In 2018 he dropped several more books: Surviving Prison: The Secrets to Surviving the Most Treacherous and Notorious Prisons in America!; The Art & Power of Letter Writing for Prisoners, Deluxe Edition; and the revised edition of The Best Resource Directory for Prisoners. He dropped Pretty Girls Love Bad Boys: An Inmate’s Guide to Getting Girls and How to Write Urban Books for Money & Fame with TCB author King Guru. He dropped Get Out, Get Rich: How To Get Paid Legally When You Get Out of Prison! (also titled Hood Millionaire: How to Hustle & Win Legally); The CEO Manual: How to Start Your Own Business When You Get Out of Prison! (also titled CEO Manual: Start a Business, Be a Boss!); and Money Manual: Underground Cash Secrets Exposed, all with self-made hood millionaire Sav Hu$tle; and he dropped Prison Legal Guide with Freebird Publisher. He also completely revamped his website, thecellblock.net.
In 2019, the hustle didn’t stop, or even slow down. He tapped in with Wahida Clark, the Official Queen of Street Lit and worked a distribution deal for TCB books Underworld Zilla; How to Hustle & Win: Sex, Money, Murder Edition; and Money iz the Motive: Special 2-in-1 Edition. Then he dropped The Prison Manual: The Complete Guide to Surviving the American Prison System and The Ladies Who Love Prisoners, both of which he wrote; Loyalty & Betrayal: Special Deluxe Edition; OJ’s Life Behind Bars: The Real Story, a book he did with incarcerated author Vernon Nelson; Get Out, Stay Out: The Secrets To Getting Out of Prison Early, and Staying Out For Good! with Shane Bowen; and Raw Law For Prisoners: Your Rights And How To SUE When They Are Violated! with TCB author King Guru. He also dropped two e-shorts: The Mob, with author PaperBoy; and Angel with incarcerated author Tre Cunningham.
As you can see, the hard work, determination, and perseverance has paid off. When asked about his drive: “I’ve always been a hustler. Above all else, that’s what I am – a hustler. My desire’s always been to get the bag [money]. Before, I put a lot of effort and drive into negative things – thuggin’, basically. So, the things I was doin’ to get the bag was, essentially, just getting me further into debt, you feel me? I knew I had to transform my hustle if I wanted to truly be successful, and this writing thing is a major part of that. I also knew that if I put the same drive and energy into this as I did the gimy shit I was doin’, I’d win.
“So, I went from dope dealer to hope dealer. I dreamed of slangin’ birds, but now I’m achieving my dreams slangin’ words, you feel me? I’m shippin’ boxes of books like I wanted to ship bricks. And not only am I completely legit, I’m making more money now than I ever did with my grimy endeavors.
“I found my lane – my frequency. I want to be the best, and I’m willing to do whatever it takes to ensure that happens.”
Not only has Mike been making noise inside prison, the streets are taking notice, too. He’s received praise from bestselling authors like JaQuavis Coleman and Kevin Deutsch, and he and/or The Cell Block have been featured in magazines like Straight Stuntin, Kite, State V. Us, Street Money, Prison Legal News, and others, and on websites like The Huffington Post, Gorilla Convict, Thizzler, Rap Bay, Hood Illustrated, and many more. “I promise you I’m just gettin’ started,” he says.
What’s next? Well, more books, of course. “For years prisoners have written me, asking how to go about doing what I do in regards to publishing books, so I wrote a book on jailhouse publishing that I’ma drop sometime this year . The book contains everything I’ve learned over the last ten years the hard and expensive way. I have several more books in the works, including audio books, something I plan to take to the next level. I also have some things in the works with the big homie, Dutch, the OG of the street lit game. I have a bunch of projects going on right now that I’m excited about.” But something he’s especially proud of? “I launched a new blog on my website where me and other TCB writers provide raw, uncensored news, entertainment and resources on the topics of prison and street-culture. It’s connected to all social medias, as well as book platforms like Amazon, Goodreads, etc. It’s a game-changer. I’m building The Cell Block’s own digital platform so we’re not at the mercy of anyone else. This is going to increase our power and presence dramatically. Everyone needs to tap in to our website, thecellblock.net, and follow us on all social medias.”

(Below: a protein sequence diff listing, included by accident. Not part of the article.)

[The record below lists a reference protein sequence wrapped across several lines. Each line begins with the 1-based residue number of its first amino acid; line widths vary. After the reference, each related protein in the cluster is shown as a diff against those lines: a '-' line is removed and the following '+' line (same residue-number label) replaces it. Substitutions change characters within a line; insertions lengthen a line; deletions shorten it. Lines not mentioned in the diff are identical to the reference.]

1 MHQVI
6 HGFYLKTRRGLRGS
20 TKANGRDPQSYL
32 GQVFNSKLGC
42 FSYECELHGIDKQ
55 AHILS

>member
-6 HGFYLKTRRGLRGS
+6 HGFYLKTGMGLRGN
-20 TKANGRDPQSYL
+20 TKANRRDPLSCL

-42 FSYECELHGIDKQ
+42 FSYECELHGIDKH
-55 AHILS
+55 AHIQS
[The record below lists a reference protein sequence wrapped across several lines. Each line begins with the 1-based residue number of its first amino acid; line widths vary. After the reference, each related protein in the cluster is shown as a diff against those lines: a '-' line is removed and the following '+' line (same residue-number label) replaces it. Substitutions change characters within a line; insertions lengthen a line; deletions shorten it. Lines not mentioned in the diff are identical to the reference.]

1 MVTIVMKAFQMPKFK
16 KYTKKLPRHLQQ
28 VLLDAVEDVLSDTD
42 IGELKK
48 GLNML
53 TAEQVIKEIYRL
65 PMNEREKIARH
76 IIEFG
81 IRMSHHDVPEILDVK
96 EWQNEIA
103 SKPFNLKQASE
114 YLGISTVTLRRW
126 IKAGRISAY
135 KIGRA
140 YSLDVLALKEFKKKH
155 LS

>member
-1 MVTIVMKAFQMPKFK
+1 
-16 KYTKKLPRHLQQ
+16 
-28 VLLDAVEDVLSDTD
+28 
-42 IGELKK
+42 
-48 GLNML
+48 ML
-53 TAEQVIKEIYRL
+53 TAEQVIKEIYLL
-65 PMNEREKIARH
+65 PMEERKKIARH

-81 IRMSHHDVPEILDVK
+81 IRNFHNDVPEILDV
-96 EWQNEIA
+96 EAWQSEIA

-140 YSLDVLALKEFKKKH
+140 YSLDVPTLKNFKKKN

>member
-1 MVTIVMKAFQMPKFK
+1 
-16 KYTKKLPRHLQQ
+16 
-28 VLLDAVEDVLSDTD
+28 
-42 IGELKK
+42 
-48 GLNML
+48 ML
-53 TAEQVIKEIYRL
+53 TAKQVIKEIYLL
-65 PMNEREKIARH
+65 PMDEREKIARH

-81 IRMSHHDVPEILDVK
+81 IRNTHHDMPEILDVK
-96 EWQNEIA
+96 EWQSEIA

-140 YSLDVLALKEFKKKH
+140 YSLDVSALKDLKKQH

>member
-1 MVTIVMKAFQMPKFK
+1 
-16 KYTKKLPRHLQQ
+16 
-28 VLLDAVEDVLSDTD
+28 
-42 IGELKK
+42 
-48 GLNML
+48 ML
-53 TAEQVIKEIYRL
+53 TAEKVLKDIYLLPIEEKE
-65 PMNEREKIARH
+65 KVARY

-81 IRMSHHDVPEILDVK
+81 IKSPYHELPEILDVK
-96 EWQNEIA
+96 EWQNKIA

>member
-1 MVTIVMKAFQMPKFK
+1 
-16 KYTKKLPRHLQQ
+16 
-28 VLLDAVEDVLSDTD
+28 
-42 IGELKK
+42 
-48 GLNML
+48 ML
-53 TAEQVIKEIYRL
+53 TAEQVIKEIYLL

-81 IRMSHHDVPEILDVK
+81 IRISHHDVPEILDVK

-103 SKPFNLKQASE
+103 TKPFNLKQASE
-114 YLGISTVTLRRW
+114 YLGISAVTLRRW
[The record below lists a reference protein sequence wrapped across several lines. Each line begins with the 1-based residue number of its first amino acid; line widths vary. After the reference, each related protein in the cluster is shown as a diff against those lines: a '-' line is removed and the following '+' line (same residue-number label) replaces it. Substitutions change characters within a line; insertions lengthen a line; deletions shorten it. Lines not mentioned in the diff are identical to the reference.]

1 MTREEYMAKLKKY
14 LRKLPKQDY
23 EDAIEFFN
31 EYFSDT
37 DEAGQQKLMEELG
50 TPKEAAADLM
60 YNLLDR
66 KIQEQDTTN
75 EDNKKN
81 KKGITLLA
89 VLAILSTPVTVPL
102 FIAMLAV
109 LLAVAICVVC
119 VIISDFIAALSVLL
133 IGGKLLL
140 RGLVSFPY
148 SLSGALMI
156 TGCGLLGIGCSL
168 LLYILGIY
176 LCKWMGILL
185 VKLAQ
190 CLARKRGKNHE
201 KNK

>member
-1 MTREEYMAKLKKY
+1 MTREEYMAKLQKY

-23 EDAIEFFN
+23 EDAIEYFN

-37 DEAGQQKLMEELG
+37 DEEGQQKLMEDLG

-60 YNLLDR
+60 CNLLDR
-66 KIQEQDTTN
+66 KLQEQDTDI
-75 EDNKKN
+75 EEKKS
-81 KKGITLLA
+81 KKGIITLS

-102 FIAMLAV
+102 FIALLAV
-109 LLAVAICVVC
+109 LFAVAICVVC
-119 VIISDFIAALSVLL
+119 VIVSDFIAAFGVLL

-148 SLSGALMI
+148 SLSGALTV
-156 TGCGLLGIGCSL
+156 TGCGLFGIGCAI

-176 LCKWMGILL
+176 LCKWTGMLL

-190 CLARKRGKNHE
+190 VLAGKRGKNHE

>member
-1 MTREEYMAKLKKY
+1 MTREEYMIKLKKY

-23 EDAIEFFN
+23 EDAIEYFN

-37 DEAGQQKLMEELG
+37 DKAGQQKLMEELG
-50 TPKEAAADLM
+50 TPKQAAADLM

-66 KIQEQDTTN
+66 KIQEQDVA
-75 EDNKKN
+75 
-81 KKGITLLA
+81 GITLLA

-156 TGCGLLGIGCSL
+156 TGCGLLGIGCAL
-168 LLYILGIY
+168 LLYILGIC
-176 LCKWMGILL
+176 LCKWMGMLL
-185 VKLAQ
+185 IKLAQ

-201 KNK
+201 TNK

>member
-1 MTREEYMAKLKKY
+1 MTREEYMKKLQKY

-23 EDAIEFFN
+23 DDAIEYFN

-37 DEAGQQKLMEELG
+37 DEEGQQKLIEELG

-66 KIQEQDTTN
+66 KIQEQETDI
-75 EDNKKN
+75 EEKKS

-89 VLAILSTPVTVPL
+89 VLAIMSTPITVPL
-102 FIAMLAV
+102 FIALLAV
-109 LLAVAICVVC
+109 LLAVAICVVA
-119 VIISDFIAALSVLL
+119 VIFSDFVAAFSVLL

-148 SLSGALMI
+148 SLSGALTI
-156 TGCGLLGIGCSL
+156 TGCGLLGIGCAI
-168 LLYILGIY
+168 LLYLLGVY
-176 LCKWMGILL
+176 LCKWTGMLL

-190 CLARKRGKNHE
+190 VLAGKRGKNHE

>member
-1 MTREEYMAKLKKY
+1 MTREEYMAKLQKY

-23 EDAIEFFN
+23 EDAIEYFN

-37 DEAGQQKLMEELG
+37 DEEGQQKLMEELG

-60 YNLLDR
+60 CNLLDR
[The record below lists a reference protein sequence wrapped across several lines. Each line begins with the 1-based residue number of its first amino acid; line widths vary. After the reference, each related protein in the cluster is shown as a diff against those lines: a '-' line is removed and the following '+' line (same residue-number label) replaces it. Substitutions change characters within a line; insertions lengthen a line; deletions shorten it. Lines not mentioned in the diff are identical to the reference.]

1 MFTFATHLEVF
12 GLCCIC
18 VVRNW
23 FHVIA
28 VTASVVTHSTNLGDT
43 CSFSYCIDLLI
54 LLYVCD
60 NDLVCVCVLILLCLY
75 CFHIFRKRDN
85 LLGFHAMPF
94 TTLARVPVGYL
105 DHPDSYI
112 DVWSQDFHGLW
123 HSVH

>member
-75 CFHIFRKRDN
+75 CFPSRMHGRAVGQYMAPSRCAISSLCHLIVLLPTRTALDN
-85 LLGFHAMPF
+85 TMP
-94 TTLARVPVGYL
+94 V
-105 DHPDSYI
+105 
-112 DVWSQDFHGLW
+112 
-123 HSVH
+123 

And when asked about the possibility of getting out of prison? “Laws are changing in my favor. In addition to that, I’m not sittin’ around waitin’ on somebody to just let me out. I’m taking aggressive, proactive measures to earn my freedom. I have a 5-year plan and a 10-year plan. I’d say I’ll be out in about eight. It took me a minute to understand how all this works, but if one wants to get out bad enough, and is willing to do what it takes, it can be done. At least in California. And though I’m not certain, probably most everywhere else, too. The secret is to identify what it is you need to do, then do double that.”
And Mike’s been inspiring prisoners all over the country, as evident by the mass amounts of letters he gets, thanking him for what he’s done. “I’m in prison in Tennessee. I’m a huge fan and receive knowledge and wisdom from your teachings,” writes one prisoner. “Thank you for all you do to make life easier for us prisoners,” writes another, from California. “I have bought every book that you’ve published and I encourage you to keep serving it like you’re doing,” says prisoner Ethan McKinney. And Jorge Cabrera from Oregon says, “I have to say, I’ve been incarcerated for 20-plus years, and this is the first time I’ve invested money into something that’s profitable.” Literally, the list goes on and on.
“I’m proud of all that’s been accomplished,” says Mike. “Not only have the years of hard work paid off for me and the TCB team, I’m proving that, despite our situation, we can still achieve success if we’re willing to do what it takes.
“I’m very grateful to the prisoners who’ve been rockin’ with us. It’s because of them – their loyalty – that we’ve been able to get to where we’re at. You can be the dopest writer in the world, but if the people don’t fuck with you, you ain’t ever gonna get anywhere. Fortunately, for me, the people fuck with me. They understand I’m talkin’ their language, and for that, they embrace me.”
And when asked what kind of advice he’d share to other prisoners? “Stay positive and motivated. When you live inside a box, you must learn to think outside of one. Be creative. Confinement can cause a man to tap into the deepest parts of the mind. Take advantage of that, be dedicated and determined, and you’ll be surprised at what you can pull off. This is proof. My story is a testament that you must never give up. You’re first idea is rarely your best one, and the road to success is not a straight shot.
“Now get to work and hustle hard.”